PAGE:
Dealing With Domains - Part 1




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Domain Name Management: not a very sexy topic. This will be a rare post for me that won't mention popular search engines, the latest "superphone", content management or rumored tablets. But I hope I can provide a good glossary on a geeky subject that anyone with a web site sporting their organization's name has to deal with.

You have a web site and you have a domain, and as long as the web site is up and running, everything is fine. But what happens if your domain is hijacked? What if you need to make changes to your domain registration, or register a new one, and your registrar is simply disinterested? What if they go out of business? Your domain name is a valuable property, and you should keep it in pro-active and trustworthy hands.


How Domain Registration Works

Domain registrars provide the service of keeping your domain name mapped with current information so that it can be found on the web. Domain names are meaningful aliases for numeric IP addresses, and aren’t technically required in order to host a web site. But, the internet would be hard to navigate if we could only find things by their numeric addresses.

The primary thing that a registrar does is to keep your contact (whois) data maintained; point your domain to the appropriate name servers; and allow you to move your domain to another registrar if you choose to.

Domain Services

In addition to domain registration, most registrars offer additional services, such as:

DNS Management (address mapping) for subdomains (which allows you to host your main domain on one server, but, perhaps, an online store called “store.yourdomain.com” on another server),

Aliasing of Addresses (so that both http://yourdomain.com and http://www.yourdomain.com go to the same place),

Backup Mail Handling, so, should your primary mail server go down, messages sent to you will be stored until they come back around;

Web Forwarding, so you can, say, register yourdomain.org, yourdomain,.com and yourdomain.net, but forward all visitors to the .com and .net sites to your website at yourdomain.org.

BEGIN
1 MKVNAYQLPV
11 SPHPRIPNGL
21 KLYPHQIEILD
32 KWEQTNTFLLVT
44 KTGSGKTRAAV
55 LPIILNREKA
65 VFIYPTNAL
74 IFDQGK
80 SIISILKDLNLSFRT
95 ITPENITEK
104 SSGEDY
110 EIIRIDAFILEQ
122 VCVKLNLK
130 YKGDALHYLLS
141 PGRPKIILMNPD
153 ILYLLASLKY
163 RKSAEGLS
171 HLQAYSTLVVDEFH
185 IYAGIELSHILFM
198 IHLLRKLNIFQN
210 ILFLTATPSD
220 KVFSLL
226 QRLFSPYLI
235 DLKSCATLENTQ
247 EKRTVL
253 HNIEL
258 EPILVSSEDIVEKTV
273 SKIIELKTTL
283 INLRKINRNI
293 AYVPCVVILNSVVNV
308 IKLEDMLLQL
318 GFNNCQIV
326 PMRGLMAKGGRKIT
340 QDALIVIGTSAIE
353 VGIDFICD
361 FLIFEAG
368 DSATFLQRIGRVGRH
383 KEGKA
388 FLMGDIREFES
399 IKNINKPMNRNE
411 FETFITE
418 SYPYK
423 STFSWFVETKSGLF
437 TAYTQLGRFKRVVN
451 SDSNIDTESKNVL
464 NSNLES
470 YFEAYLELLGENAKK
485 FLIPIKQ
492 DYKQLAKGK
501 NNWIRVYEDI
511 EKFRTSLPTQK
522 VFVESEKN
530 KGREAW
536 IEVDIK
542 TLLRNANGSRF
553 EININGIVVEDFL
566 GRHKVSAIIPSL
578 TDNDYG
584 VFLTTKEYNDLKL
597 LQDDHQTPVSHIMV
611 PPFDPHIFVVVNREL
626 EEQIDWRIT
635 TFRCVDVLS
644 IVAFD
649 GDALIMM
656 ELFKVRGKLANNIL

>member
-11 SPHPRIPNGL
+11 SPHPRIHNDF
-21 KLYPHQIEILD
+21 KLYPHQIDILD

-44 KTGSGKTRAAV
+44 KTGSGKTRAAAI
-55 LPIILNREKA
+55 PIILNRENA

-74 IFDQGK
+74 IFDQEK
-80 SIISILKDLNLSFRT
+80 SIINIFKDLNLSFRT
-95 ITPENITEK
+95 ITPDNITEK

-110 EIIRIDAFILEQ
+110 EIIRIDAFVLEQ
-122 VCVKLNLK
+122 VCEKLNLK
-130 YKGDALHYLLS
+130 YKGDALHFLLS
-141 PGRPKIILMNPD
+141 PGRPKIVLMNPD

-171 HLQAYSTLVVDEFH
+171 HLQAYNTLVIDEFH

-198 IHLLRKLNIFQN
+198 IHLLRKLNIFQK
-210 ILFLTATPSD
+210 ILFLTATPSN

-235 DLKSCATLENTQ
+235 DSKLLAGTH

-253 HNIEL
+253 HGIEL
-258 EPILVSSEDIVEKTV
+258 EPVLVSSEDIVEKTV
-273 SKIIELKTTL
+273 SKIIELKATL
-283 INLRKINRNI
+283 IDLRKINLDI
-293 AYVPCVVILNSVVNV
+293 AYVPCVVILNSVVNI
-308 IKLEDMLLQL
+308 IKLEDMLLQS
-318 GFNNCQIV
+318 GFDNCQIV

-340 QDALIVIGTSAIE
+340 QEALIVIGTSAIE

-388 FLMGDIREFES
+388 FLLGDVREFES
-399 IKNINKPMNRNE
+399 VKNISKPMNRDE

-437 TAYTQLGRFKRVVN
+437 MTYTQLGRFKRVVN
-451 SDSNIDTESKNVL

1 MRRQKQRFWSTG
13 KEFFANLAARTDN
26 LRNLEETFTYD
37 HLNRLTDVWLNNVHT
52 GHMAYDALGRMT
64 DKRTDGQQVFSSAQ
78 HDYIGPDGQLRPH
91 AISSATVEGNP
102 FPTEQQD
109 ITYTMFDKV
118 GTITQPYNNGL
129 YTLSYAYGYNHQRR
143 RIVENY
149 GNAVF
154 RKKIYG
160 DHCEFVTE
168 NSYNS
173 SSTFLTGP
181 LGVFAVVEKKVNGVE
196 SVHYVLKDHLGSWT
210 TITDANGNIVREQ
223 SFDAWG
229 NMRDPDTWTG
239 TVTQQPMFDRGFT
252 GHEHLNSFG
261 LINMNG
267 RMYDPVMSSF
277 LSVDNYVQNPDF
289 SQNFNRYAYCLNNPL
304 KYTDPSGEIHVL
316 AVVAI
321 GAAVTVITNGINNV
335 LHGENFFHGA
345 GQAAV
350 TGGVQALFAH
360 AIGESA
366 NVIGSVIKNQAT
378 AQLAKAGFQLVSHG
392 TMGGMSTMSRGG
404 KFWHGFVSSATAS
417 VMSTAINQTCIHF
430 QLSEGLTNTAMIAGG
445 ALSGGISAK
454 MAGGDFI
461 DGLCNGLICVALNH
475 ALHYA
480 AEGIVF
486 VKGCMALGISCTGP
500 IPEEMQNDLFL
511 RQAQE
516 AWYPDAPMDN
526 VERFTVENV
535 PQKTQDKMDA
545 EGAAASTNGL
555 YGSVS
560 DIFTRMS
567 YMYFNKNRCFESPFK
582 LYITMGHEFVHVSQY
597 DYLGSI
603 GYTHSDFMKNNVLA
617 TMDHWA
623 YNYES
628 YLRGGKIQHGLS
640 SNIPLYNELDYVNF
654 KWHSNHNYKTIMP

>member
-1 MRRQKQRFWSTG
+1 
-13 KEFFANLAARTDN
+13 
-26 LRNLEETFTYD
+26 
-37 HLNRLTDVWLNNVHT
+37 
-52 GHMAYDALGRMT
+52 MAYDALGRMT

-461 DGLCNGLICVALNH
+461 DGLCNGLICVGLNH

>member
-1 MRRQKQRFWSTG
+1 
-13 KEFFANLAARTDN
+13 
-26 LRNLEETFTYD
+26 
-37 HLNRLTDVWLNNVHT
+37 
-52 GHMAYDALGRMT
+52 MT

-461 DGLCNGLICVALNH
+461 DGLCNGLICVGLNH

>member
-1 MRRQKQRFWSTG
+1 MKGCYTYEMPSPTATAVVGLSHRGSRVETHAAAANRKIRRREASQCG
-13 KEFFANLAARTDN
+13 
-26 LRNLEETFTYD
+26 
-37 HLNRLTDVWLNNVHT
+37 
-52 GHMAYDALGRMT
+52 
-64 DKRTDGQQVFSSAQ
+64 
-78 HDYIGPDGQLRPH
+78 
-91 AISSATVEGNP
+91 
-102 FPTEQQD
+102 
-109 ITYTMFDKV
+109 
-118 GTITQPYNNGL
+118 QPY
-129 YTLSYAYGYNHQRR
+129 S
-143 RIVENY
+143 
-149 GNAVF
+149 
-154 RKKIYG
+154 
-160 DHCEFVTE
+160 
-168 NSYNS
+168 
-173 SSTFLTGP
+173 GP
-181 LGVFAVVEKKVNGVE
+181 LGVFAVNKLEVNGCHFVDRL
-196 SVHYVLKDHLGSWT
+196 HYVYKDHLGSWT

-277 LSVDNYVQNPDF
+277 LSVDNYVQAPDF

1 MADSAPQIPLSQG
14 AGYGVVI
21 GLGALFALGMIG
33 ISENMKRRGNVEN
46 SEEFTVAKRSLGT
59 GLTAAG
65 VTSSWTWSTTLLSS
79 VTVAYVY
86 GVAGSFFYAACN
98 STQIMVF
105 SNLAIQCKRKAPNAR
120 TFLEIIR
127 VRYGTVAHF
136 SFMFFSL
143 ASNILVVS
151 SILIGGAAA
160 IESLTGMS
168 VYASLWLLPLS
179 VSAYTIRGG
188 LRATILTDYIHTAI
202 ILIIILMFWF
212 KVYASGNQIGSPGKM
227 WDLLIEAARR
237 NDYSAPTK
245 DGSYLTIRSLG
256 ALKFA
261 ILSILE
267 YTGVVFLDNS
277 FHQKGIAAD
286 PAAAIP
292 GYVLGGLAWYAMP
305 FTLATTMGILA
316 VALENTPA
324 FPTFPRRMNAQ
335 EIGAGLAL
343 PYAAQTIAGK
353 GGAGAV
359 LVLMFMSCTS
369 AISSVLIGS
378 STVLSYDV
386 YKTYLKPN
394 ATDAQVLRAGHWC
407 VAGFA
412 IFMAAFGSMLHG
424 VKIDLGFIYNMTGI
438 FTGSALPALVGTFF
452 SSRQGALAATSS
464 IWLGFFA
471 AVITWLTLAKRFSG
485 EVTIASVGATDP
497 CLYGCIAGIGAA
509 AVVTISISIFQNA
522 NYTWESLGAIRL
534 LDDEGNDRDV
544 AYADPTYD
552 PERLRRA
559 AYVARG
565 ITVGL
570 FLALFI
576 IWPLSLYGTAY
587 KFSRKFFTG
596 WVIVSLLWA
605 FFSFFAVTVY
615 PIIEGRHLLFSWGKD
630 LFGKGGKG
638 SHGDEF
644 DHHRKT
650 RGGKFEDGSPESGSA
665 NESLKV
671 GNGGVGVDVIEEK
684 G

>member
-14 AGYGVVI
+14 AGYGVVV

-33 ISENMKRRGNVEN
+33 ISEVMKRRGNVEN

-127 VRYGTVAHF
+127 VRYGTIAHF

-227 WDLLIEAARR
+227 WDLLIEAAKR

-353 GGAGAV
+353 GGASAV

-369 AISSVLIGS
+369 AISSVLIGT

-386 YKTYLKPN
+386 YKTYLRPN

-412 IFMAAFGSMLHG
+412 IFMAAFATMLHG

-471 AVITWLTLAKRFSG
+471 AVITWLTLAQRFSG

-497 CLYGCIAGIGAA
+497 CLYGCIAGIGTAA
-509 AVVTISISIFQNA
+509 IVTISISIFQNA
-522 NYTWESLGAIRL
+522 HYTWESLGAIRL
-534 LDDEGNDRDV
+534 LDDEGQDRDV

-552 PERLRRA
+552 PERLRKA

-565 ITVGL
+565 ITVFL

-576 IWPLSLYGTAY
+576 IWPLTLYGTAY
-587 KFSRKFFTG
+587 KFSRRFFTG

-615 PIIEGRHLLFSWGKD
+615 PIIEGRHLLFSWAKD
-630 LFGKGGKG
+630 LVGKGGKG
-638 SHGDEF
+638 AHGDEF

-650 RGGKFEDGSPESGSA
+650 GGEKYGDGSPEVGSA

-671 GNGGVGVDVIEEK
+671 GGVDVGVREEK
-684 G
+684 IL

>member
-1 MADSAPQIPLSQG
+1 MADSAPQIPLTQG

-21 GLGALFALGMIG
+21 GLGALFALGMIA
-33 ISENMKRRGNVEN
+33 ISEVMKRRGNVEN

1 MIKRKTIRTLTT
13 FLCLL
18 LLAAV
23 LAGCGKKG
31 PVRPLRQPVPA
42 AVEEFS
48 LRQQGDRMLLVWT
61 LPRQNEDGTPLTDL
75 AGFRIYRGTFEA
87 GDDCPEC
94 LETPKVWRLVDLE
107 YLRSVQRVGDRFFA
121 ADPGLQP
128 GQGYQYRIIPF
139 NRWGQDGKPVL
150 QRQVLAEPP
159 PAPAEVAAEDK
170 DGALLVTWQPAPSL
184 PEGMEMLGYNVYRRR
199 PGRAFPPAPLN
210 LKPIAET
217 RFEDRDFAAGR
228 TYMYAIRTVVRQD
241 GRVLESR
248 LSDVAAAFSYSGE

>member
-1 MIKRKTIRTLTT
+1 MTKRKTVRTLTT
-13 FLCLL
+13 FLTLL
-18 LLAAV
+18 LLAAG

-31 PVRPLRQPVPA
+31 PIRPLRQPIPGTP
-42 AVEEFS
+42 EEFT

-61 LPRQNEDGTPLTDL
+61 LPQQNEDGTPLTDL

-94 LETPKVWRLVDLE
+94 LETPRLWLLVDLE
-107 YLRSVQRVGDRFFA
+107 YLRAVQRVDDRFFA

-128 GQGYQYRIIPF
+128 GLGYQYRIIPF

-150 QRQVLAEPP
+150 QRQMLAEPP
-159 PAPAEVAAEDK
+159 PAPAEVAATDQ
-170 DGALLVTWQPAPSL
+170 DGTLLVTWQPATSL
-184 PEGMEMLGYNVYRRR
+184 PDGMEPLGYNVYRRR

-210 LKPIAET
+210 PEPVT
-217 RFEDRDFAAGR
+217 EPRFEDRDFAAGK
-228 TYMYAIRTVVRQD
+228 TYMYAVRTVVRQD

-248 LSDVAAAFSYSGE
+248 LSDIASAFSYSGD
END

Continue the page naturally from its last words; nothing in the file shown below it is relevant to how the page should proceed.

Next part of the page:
SSL (Secure Socket Layer) Certificates, to encrypt sensitive data, like online donation forms.


Things to Look For in a New Registrar

  1. Are they accredited? ICANN, the organization that oversees domain management , accredits registrars. If they aren’t on ICANN’s list, they aren’t trustworthy.


  2. Do they add a year to the existing expiration date, or charge you for a full year as of engagement? They should do the former.


  3. Do they offer automated access to all functions (via web forms), including locking/unlocking domains, retrieval of authorization (EPP) codes, and modification of all whois records? (Some registrars prefer to list themselves as the technical contact. It should be up to you whether they can have an official name on your domain, not them).


  4. Do they list a telephone number, and is it promptly answered during business hours?


  5. Do they respond promptly to emails and support requests? The ability to communicate with your registrar is rarely needed, but, when it is, it’s critical - you don’t want them out of the loop if your domain is subject to an attempted hijack.


  6. Do they offer the ability to manage DNS for mail servers and subdomains? While this is an added feature, it’s common enough to be worth expecting.


  7. Do they have any additional services (examples above)? While these supplemental services are far from critical, they are convenient. More to the point, a company that is engaging in a robust suite of services is more likely to be focused on their business. The truth is that anyone can be a domain registrar, if they make the proper investment, but whether it’s a going concern or a neglected piece of extra income for them is a question you’ll want to ask.


Next week: Safely transferring domains and a word on web hosting completes the topic.

Comments

Hi, Hal -- good point, and

Hi, Hal -- good point, and one that I did miss in part 2, which I hope you found here. I'm not sure what the ramifications of having the registrar listed as a contact are, but it doesn't seem right to me. That gives them undue authority on a domain that they only host, not own.

A DNS article would be a good follow-up, I'll keep that in mind.

Thank you for the very nice

Thank you for the very nice summary of Domain Registration. You may have planned to address this in Part 2 of your series here, but it is worth noting that some registrars list themselves as the Technical contact, and sometimes Administrative contact, in the WhoIs information for a domain. I have not seen this (yet) when domains are transferred to a new registrar, but do see it when registering a domain for the first time. A registrar with an easy to use method of editing the WhoIs info is a bonus.

Any plans on doing a DNS series?

Hal Noble - netCorps.org